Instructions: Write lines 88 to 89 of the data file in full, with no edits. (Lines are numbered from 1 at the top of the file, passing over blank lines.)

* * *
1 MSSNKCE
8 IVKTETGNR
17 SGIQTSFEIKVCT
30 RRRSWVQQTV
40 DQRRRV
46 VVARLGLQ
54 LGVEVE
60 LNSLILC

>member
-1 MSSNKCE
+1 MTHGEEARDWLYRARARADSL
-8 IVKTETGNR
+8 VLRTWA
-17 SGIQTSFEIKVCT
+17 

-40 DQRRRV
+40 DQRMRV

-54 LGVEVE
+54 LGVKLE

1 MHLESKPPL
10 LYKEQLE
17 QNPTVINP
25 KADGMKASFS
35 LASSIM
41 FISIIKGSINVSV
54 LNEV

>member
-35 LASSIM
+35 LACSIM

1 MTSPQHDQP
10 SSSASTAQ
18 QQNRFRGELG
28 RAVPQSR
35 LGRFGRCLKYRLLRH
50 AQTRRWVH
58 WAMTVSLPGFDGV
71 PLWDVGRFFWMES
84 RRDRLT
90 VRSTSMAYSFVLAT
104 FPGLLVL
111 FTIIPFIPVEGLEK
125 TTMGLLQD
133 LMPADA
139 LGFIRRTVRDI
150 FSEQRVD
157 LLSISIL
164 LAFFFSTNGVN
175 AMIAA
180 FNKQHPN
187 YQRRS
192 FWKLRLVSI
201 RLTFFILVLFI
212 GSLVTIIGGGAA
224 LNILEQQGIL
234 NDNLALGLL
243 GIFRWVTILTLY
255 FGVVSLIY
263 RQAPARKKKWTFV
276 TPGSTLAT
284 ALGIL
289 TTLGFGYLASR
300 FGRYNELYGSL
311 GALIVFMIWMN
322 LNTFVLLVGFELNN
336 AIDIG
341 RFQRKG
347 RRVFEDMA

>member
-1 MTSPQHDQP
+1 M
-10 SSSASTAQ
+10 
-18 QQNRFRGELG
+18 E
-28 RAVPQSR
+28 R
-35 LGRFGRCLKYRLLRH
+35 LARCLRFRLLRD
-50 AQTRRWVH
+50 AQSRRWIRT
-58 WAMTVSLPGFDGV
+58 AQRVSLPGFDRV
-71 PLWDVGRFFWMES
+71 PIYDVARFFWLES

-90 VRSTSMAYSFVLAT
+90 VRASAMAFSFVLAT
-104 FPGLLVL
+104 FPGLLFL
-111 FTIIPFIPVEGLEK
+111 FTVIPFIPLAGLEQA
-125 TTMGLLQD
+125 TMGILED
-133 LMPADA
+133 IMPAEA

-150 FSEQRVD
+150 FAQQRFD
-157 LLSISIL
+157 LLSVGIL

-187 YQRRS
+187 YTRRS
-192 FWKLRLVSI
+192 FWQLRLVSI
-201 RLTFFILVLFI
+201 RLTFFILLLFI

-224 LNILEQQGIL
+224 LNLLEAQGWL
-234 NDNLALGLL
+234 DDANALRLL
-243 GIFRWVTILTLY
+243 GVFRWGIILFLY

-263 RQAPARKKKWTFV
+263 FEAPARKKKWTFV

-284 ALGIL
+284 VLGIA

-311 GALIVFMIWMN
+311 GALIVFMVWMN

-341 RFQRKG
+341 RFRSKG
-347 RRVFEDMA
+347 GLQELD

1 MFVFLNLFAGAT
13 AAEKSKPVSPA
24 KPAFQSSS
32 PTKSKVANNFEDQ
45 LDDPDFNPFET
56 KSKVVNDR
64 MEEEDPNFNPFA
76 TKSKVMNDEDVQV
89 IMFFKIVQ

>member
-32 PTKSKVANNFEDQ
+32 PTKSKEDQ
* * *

+104 FPGLLFL
-111 FTIIPFIPVEGLEK